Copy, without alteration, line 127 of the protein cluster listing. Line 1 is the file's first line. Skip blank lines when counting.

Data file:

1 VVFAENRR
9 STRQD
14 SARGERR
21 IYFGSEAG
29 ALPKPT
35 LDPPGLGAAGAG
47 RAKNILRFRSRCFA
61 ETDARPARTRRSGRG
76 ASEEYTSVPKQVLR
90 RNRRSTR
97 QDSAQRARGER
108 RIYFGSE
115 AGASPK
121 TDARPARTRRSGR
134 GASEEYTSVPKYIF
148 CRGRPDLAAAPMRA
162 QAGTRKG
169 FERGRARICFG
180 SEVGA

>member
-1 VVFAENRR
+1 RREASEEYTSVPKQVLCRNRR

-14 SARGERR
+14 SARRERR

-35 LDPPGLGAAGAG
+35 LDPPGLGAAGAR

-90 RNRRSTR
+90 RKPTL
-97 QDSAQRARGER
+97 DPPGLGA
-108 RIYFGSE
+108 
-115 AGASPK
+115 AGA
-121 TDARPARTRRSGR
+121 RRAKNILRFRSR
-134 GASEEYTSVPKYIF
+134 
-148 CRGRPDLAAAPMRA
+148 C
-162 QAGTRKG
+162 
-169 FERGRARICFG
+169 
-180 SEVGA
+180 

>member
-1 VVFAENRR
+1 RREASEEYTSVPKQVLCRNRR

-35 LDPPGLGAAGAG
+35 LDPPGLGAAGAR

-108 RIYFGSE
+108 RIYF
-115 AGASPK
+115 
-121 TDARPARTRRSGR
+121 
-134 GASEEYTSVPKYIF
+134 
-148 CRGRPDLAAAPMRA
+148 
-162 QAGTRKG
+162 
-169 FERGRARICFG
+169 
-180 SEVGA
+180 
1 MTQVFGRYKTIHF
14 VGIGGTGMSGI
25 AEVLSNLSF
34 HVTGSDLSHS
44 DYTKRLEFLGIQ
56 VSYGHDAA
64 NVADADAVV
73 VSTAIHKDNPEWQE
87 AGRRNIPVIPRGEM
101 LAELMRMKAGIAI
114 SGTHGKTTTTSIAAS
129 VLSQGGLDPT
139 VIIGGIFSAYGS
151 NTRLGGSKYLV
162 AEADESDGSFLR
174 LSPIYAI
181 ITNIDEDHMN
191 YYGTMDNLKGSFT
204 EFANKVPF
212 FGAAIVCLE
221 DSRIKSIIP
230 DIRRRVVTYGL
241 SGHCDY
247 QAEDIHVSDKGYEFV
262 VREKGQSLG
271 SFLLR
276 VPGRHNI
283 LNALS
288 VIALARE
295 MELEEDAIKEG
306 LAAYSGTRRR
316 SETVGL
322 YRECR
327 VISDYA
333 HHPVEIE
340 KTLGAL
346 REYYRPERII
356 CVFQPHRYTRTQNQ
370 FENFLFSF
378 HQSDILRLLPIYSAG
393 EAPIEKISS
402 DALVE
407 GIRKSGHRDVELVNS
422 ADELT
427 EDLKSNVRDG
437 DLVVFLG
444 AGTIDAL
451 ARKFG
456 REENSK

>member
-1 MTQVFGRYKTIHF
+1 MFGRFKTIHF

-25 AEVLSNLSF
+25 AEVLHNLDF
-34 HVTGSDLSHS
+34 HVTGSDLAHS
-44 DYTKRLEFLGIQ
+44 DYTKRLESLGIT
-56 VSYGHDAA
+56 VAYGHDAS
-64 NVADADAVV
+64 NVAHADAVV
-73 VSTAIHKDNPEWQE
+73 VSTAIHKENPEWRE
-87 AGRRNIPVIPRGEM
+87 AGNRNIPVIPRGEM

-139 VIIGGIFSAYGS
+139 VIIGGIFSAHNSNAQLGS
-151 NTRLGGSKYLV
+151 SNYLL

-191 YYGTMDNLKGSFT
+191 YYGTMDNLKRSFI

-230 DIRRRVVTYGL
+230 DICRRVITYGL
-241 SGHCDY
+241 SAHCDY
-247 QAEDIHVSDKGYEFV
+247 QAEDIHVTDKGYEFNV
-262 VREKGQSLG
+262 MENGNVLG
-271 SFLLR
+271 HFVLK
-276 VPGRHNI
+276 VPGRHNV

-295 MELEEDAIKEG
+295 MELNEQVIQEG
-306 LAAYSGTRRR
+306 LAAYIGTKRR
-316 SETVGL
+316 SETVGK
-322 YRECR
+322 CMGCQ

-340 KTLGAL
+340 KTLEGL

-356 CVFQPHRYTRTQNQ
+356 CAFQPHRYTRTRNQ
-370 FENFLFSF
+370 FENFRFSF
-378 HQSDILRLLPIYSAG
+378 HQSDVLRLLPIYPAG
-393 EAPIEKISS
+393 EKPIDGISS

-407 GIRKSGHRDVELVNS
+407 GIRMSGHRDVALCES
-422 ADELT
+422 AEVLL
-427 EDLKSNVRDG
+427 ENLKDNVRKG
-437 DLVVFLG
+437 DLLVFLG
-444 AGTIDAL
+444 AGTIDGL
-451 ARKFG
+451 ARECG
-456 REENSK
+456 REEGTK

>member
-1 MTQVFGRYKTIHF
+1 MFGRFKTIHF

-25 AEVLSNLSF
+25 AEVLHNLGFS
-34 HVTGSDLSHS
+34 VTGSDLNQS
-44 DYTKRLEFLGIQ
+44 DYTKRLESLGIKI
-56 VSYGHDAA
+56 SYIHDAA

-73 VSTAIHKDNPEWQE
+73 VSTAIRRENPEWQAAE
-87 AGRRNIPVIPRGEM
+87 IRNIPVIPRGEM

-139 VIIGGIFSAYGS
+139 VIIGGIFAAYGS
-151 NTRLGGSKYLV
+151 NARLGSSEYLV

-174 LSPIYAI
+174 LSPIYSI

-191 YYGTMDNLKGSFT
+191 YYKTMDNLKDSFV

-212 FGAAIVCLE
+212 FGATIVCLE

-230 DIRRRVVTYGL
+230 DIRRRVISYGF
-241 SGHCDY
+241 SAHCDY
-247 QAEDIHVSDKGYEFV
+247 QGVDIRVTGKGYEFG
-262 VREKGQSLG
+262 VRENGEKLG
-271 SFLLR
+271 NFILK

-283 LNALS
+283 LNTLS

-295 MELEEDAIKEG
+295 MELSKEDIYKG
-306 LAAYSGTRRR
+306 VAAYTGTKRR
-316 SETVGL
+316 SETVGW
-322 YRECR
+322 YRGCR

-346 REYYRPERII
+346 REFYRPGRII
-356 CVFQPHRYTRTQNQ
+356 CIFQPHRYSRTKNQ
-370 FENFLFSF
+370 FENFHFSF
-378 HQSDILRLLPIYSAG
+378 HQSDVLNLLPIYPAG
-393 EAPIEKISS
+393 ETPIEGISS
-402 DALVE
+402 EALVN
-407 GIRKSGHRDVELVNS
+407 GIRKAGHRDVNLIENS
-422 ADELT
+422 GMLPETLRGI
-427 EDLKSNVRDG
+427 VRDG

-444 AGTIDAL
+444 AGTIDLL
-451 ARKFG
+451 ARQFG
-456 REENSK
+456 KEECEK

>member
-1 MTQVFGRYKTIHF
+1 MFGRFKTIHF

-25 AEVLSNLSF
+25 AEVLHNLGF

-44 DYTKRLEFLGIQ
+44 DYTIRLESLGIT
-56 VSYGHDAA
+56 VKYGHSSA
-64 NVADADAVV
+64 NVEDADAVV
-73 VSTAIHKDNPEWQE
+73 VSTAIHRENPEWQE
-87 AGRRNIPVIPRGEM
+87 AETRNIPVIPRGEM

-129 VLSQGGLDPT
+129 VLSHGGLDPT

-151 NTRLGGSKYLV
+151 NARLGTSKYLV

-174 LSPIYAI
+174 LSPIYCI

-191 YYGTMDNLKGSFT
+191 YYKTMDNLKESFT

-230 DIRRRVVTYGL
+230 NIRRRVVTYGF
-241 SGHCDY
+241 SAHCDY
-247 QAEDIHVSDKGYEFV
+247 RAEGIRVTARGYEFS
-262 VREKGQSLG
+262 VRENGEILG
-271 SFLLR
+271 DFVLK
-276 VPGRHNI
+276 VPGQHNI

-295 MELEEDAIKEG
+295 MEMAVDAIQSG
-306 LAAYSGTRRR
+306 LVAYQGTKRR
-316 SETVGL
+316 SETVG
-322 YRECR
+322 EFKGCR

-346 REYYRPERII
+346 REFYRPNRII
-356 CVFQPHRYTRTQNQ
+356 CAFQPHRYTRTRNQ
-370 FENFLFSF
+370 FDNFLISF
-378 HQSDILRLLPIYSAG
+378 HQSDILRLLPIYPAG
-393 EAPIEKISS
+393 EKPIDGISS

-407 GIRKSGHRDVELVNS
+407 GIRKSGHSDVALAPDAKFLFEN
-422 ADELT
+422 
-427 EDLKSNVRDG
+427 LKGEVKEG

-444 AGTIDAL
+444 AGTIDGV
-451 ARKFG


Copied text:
+56 VAYGHDAS